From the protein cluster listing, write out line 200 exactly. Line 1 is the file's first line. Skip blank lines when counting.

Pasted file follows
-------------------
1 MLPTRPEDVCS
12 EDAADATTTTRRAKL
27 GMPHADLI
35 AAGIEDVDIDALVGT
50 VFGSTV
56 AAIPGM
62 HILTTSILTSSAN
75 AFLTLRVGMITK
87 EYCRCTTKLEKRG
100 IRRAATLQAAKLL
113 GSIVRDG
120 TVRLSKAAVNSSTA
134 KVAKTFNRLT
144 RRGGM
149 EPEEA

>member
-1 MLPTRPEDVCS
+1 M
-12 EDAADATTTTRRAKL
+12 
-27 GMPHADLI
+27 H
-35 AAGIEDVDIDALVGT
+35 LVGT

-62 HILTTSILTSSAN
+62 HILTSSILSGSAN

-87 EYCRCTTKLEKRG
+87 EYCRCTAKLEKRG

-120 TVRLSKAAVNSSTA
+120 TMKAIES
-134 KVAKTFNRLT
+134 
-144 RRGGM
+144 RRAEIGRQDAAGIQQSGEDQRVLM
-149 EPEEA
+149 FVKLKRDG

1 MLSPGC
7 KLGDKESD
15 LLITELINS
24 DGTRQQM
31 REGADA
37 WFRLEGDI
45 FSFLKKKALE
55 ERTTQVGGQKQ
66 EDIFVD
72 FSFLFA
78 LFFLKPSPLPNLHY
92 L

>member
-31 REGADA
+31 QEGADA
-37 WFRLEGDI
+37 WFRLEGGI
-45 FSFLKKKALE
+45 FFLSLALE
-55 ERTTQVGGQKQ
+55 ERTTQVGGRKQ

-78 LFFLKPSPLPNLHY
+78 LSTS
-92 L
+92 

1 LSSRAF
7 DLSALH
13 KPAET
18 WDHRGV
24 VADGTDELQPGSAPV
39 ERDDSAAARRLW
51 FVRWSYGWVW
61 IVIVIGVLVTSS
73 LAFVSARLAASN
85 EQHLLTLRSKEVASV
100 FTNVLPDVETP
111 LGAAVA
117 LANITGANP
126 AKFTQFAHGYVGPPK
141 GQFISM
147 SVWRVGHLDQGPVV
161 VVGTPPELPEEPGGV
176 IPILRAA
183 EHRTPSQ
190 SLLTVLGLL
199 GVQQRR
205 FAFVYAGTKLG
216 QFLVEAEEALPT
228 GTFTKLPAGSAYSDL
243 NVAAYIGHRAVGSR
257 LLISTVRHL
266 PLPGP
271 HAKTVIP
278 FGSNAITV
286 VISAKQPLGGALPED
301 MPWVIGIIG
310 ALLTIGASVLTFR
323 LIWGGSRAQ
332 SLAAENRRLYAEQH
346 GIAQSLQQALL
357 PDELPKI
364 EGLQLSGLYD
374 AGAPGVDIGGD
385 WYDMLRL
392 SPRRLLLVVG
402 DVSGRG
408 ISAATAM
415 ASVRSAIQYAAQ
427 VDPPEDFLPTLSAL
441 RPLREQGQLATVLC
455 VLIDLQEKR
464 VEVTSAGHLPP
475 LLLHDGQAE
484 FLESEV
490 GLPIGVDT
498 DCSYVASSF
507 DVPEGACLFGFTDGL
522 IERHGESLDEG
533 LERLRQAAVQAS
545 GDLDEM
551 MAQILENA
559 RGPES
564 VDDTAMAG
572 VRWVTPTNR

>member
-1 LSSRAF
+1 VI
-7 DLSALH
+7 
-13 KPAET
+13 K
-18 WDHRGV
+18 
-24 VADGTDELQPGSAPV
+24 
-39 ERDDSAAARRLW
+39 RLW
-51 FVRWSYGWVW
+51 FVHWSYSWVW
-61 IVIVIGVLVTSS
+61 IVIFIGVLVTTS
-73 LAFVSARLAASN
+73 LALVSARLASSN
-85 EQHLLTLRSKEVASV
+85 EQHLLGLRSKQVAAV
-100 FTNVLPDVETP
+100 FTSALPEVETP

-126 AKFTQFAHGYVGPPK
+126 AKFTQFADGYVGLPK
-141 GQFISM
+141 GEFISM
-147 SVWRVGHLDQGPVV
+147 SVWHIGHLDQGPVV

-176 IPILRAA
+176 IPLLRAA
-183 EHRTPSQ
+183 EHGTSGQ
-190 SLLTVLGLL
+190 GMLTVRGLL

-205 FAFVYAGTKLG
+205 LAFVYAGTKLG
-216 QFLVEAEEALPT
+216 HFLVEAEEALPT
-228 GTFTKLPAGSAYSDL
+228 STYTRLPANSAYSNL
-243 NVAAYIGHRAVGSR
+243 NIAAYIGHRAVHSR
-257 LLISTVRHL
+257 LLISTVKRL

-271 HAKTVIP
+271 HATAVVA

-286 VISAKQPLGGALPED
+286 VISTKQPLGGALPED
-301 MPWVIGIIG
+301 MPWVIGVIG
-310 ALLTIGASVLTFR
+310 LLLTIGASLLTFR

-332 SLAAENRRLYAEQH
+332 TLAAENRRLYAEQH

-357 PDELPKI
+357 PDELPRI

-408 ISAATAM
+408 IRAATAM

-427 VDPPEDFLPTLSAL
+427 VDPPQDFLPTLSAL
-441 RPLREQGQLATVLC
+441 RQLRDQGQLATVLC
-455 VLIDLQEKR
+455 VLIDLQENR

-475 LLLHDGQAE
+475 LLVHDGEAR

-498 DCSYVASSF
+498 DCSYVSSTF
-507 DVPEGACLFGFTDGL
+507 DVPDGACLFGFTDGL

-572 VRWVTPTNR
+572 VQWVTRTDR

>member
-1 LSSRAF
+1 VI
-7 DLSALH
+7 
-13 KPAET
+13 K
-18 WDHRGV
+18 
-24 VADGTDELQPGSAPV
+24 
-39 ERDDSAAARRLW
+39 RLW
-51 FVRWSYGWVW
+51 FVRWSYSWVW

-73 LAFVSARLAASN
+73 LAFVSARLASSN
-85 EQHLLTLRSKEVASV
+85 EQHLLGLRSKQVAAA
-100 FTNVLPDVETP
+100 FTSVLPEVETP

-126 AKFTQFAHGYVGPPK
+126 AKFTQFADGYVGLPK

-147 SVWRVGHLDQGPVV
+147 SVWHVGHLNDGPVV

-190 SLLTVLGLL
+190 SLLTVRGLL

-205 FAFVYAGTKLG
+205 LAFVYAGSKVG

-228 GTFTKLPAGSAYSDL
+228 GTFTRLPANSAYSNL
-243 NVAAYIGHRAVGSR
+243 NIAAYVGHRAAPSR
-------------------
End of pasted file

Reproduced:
+13 K